When Mum has cancer the whole family is affected. The house gets messy. The washing and ironing piles can tower. Waiting times increase when the children need things, whether it’s waiting for pair of pants to be mended or waiting for a new piece of school uniform to be purchased. Trips to the library, or other special places become less frequent. Special Mum and Dad time often slips off the agenda. The fridge can become a little more empty and the meals a little more simple. Events can be forgotten or missed. Mum might not be in the crowd watching as frequently as she once was. Sometimes life feels more sad than normal. Sometimes it can be easy to feel despondent. Tempers can fray. Tears come easily. The family can be living on the edge. Emotionally and physically.
While I was doing chemotherapy most of the above list was being checked most weeks. Sometimes beautiful friends and family would help and make sure things were happening for us. People cooked meals or gave vouchers for us to buy meals. My Mum and a friend helped with ironing. Family and friends looked after children. People came around and helped tidy the house. Practical help when you are dealing with a chronic illness is so appreciated.
Things may not be as bad right now. However it takes time to recover after an intense period of Mum being unwell. It is even more difficult to recover emotionally when there is no certainty of treatment ever stopping. Then there is times (like we’ve experienced recently) when a flare up occurs and Mum is out of action again. This time it was more briefly than last time, but things can quickly become discombobulated and emotions that have only just started to settle brim to the surface very quickly.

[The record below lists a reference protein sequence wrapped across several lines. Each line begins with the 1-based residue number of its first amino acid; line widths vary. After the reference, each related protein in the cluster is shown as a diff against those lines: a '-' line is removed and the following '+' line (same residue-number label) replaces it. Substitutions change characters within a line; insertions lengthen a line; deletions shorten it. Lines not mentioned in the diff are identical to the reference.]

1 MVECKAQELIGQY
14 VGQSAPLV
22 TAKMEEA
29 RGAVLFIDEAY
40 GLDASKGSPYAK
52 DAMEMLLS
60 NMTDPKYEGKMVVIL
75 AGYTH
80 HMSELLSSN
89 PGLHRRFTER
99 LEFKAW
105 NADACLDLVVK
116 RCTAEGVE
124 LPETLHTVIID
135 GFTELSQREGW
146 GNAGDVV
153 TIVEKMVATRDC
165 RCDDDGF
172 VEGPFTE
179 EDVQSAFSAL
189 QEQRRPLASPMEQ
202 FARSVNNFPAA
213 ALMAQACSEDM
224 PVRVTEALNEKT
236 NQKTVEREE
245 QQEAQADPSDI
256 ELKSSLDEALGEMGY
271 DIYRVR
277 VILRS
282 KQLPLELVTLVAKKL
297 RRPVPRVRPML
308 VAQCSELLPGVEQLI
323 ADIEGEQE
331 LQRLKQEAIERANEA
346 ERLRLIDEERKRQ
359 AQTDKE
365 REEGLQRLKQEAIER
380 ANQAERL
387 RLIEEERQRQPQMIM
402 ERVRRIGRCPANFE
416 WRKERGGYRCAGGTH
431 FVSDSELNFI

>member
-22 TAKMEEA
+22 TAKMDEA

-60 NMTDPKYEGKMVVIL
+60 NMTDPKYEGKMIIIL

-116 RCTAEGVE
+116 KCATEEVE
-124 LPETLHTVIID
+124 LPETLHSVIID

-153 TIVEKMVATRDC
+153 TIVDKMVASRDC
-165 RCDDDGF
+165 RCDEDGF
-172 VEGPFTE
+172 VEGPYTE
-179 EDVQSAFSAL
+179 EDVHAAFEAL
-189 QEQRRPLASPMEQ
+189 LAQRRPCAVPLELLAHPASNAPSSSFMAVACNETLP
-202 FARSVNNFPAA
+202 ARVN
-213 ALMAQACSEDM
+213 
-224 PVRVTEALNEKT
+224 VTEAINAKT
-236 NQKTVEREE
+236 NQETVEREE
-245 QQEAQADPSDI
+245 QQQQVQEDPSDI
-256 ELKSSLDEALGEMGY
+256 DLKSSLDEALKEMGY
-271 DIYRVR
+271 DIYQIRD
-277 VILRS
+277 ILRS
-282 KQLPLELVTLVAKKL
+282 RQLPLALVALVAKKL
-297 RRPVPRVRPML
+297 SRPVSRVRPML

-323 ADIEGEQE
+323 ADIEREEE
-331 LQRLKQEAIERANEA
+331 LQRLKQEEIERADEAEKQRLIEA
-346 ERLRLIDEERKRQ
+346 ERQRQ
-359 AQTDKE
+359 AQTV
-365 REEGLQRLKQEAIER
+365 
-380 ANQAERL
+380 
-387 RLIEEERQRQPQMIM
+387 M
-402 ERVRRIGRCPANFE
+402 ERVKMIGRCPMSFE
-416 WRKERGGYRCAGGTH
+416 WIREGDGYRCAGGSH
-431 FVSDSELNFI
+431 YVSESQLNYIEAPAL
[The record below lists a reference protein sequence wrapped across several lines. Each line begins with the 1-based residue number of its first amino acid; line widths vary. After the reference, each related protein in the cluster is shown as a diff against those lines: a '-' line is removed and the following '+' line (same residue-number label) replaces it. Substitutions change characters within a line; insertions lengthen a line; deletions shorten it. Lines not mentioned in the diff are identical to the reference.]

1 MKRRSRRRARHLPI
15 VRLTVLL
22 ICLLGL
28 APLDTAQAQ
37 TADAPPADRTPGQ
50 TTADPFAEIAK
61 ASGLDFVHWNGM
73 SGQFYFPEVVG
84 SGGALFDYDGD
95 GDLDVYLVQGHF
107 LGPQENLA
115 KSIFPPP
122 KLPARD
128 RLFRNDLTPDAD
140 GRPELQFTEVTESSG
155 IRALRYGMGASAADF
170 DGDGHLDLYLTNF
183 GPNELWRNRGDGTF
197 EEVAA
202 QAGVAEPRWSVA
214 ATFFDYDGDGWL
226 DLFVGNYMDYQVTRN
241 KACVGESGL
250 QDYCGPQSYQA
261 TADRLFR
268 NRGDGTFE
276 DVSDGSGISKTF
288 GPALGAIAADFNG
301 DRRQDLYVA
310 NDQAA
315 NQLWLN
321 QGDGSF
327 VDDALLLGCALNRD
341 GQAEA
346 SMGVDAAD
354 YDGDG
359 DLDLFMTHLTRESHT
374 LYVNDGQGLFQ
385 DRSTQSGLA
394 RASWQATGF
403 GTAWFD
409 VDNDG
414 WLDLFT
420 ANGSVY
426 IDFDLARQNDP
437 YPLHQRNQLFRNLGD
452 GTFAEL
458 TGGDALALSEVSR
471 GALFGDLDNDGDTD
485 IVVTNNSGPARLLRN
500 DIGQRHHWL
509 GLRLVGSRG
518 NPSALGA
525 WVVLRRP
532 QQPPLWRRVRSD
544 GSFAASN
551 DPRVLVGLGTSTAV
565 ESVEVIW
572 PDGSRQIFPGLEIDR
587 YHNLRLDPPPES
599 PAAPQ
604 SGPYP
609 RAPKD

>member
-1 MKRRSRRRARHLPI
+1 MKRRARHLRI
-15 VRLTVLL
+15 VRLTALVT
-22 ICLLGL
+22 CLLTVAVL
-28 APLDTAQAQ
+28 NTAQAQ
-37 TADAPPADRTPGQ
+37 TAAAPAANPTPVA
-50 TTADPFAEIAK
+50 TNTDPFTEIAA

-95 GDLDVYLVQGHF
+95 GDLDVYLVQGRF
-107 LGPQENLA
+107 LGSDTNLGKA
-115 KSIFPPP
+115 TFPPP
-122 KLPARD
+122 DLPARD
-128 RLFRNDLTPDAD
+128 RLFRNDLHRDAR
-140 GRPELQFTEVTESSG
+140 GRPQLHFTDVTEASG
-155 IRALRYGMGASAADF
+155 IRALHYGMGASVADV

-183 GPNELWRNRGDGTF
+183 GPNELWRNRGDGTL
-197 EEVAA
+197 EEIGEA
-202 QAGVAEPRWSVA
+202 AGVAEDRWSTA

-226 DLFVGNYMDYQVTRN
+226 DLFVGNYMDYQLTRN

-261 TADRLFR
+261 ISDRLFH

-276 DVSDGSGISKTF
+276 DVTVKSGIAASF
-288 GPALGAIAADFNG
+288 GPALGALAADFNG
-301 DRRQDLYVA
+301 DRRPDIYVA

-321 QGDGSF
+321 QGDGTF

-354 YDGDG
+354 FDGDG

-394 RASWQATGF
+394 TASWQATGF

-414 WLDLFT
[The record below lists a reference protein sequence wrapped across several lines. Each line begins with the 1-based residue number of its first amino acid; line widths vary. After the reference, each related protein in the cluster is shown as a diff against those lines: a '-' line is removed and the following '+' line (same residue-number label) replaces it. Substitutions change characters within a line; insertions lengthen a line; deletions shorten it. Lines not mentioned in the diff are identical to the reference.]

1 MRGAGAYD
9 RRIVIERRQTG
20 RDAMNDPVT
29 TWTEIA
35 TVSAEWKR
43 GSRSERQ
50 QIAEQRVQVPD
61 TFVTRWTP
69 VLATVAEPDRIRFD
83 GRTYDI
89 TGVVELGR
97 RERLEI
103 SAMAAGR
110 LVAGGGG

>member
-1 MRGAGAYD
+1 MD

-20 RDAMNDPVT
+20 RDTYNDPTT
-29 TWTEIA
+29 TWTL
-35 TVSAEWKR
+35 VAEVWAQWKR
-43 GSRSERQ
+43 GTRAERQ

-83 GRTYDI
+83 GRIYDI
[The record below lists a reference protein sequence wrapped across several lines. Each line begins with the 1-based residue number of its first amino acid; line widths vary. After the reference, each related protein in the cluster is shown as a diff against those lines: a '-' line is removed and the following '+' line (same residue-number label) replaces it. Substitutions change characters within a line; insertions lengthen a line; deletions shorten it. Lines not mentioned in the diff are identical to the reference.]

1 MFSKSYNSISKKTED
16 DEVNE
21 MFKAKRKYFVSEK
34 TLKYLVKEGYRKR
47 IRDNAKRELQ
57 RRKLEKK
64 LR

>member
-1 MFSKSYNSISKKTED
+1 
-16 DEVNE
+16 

Unfortunately a month ago or so I started feeling really achey in every join in my body. It was starting to slow me down and I was finding it difficult to function in the mornings. The most unfortunate thing for my kids was I was allowing myself to be irritable and snappy. The tone in a household can be affected by any one person’s behaviour. But I find when Mum is crabby things deteriorate really quickly. It seems that our family’s default emotion is anger. We have really been struggling with a lot of angry little bodies, (OK, let’s be honest, the big bodies have been angry too!), to be truthful, for quite some time, family life has been really tough, and during the past month or so, even more so.
Fortunately my oncologist recognised my pain as a side effect from the immunotherapy I’m still receiving. Taking doses of Advil frequently and regularly has helped the arthritis get under control again. Now we’re working on getting the family to be calm again too.
I wish it was as easy as swallowing a pill to make us humans less reactive! Sometimes it is simply taking a break and slowing down filling a child’s love tank. After a particularly tumultuous weekend, one little fellow really wasn’t coping so yesterday he stayed home from school and had a “mental health day”.